Dysprosium (III) oxide

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Crystal structure
Crystal structure of dysprosium (III) oxide
__ Dy 3+      __ O 2−
Surname Dysprosium (III) oxide
other names


Ratio formula Dy 2 O 3
Brief description

white, slightly hygroscopic powder

External identifiers / databases
CAS number 1308-87-8
EC number 215-164-0
ECHA InfoCard 100,013,786
PubChem 159370
Wikidata Q420191
Molar mass 373.00 g mol −1
Physical state



7.81 g cm −3 (25 ° C)

Melting point

2310 ° C

boiling point

3900 ° C

  • almost insoluble in water
  • soluble in acids
Refractive index


safety instructions
GHS labeling of hazardous substances
no GHS pictograms
H and P phrases H: no H-phrases
P: no P-phrases
Toxicological data

> 5000 mg kg −1 ( LD 50ratoral )

As far as possible and customary, SI units are used. Unless otherwise noted, the data given apply to standard conditions . Refractive index: Na-D line , 20 ° C

Dysprosium (III) oxide is a chemical compound from the group of oxides .


In 1878 erbium ores were discovered which, in addition to this, also contained holmium and thulium (III) oxide . The French chemist Paul Émile Lecoq de Boisbaudran was able to isolate dysprosium (III) oxide while working with holmium (III) oxide in Paris in 1886 and thus discovered the element dysprosium .

Extraction and presentation

Dysprosium (III) oxide can be obtained by burning dysprosium in air.


Dysprosium (III) oxide

Dysprosium (III) oxide is a white, slightly hygroscopic powder that is insoluble in water and strongly magnetic. It has a cubic crystal structure. It reacts with acids to form cations, which in turn react weakly acidic in water.


Dysprosium (III) oxide is used for special purposes in glass, fluorescent materials, lasers and metal halide lamps. It will continue in the cermet for nuclear reactor - control rods used. As a dopant for Bariumtitanatoxid - capacitors , it is used high capacity for small capacitors. Its magnetic properties make it interesting for motors and generators.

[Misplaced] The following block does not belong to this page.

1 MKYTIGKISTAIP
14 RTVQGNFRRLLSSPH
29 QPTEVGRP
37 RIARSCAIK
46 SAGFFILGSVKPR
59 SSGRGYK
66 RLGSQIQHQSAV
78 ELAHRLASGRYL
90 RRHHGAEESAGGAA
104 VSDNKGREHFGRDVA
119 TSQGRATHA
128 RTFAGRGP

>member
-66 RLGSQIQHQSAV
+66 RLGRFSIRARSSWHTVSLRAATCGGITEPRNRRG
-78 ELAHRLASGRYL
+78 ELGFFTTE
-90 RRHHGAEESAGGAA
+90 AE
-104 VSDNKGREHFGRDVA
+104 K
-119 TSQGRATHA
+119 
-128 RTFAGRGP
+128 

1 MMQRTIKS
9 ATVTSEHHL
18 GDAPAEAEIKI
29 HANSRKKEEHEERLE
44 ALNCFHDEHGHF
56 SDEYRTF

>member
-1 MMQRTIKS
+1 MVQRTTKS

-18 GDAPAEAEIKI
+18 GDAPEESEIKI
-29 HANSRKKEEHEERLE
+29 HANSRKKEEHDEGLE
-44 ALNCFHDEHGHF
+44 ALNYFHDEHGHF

Individual evidence

  1. a b c d Reade: Dysprosium oxide  ( page no longer available , search in web archivesInfo: The link was automatically marked as defective. Please check the link according to the instructions and then remove this notice.@1@ 2Template: Dead Link / www.reade.com  
  2. a b c d e data sheet Dysprosium (III) oxide, ≥99.99% trace metals basis from Sigma-Aldrich , accessed on March 1, 2012 ( PDF ).
  3. ^ A b David R. Lide: CRC Handbook of Chemistry and Physics, 87th Edition . 2006, ISBN 978-0-8493-0487-3 , pp. 4-63 .
  4. a b Data sheet dysprosium oxide (PDF) from Merck , accessed on March 1, 2012.
  5. David R. Lide (Ed.): CRC Handbook of Chemistry and Physics . 90th edition. (Internet version: 2010), CRC Press / Taylor and Francis, Boca Raton, FL, Index of Refraction of Inorganic Crystals, pp. 10-246.
  6. ^ Paul Émile Lecoq de Boisbaudran: L'holmine (ou terre X de M Soret) contient au moins deux radicaux métallique (Holminia contains at least two metal) . In: Comptes Rendus . 143, 1886, pp. 1003-1006.
  7. ^ A b Robert E. Krebs: "Dysprosium". The History and Use of our Earth's Chemical Elements . Greenwood Press, 1998, ISBN 0-313-30123-9 , pp. 234-235 .
  8. G. Adachi, Nobuhito Imanaka and ZC Kang: Binary rare earth oxides . Springer Netherlands, 2004, ISBN 978-1-4020-2568-6 ( limited preview in Google book search).
  9. Periodic table of the elements online: acid-base behavior: dysprosium
  10. ^ John Emsley: Nature's building blocks: an AZ guide to the elements . Oxford University Press, 2003, ISBN 978-0-19-850340-8 , pp. 131 ( limited preview in Google Book search).
  11. ^ Steven Chu: Critical Materials Strategy . Diane Publishing Books, 2010, ISBN 978-1-4379-4418-1 , pp. 77 ( limited preview in Google Book search).